In the Lincoln/Woodstock Area
Loon Mountain. Ride on alpine ski trails or one of the easier routes for a relaxing ride on cross-country biking trails. Loon also offers a shuttle service that will take you and your bike to Echo Lake in Franconia Notch to take the Franconia Notch State Park Bike Path to the Flume and you ride back to Loon (a minimum ½ day ride).
Routes 3 and 175 from North Woodstock offer several choices of short, medium, and long loops. Head south on Rt 3 from North Woodstock and turn left on Route 175 about a half-mile from downtown. Follow Rt 175 until the following intersections: For the short loop (6 mi.) turn right at the fire station. For the middle loop (18 mi.) turn right at Cross Rd. For the longer loop (30 mi.) turn right on Route 49. Follow each of these roads to Route 3, turn right and head back north on Route 3 until you return to North Woodstock. Beware: Rt 175 does not have a shoulder but has little traffic.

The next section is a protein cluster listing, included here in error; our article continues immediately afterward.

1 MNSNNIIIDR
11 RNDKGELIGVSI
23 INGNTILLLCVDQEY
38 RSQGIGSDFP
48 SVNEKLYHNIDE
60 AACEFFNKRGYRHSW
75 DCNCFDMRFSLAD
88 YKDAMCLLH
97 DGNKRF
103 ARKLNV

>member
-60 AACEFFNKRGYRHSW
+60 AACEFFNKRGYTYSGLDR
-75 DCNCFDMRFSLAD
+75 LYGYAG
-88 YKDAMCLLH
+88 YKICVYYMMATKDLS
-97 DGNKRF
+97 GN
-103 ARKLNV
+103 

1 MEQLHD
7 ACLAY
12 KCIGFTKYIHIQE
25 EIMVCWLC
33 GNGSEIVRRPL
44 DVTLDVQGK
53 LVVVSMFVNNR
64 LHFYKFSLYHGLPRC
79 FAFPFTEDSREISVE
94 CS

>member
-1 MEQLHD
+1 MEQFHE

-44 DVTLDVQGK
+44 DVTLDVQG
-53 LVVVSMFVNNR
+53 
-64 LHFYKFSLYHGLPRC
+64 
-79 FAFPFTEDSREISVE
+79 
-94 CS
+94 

The White Mountain National Forest. Most of the National Forest is open to biking. Many old roads are excellent for mountain bikes. The Forest Service does ask that bikers avoid muddy trails and stay on designated roadways. The White Mountain National Forest Bike Map is available at the Visitors Center in Lincoln.
A poet once wrote that it is the journey, not the arrival that matters; he might well have had the White Mountains in mind. Choose any route and just head up the road. Each one has its special rewards-scenes of pastureland and forest, charming New England villages and wide open mountain views. Only here would the drive along the interstate, I-93, afford some of the best views to be had.
I-93 and Franconia Notch Parkway. From Woodstock north on I-93 to where the highway becomes the Franconia Notch Parkway (in Lincoln), this stretch of road is amazingly scenic, affording spectacular views of long vistas. The parkway takes you through Franconia Notch State Park, and between the towering peaks of the Franconia and Kinsman mountain ranges.
The Kancamagus Highway. Undoubtedly the most scenic route in the White Mountains, the Kancamagus (k?an-c?a-mä-g?us) Highway (Rt. 112) stretches from the Pemigewasset River at Lincoln in the west 34 1/2 miles to Conway in the east. The views are dramatic: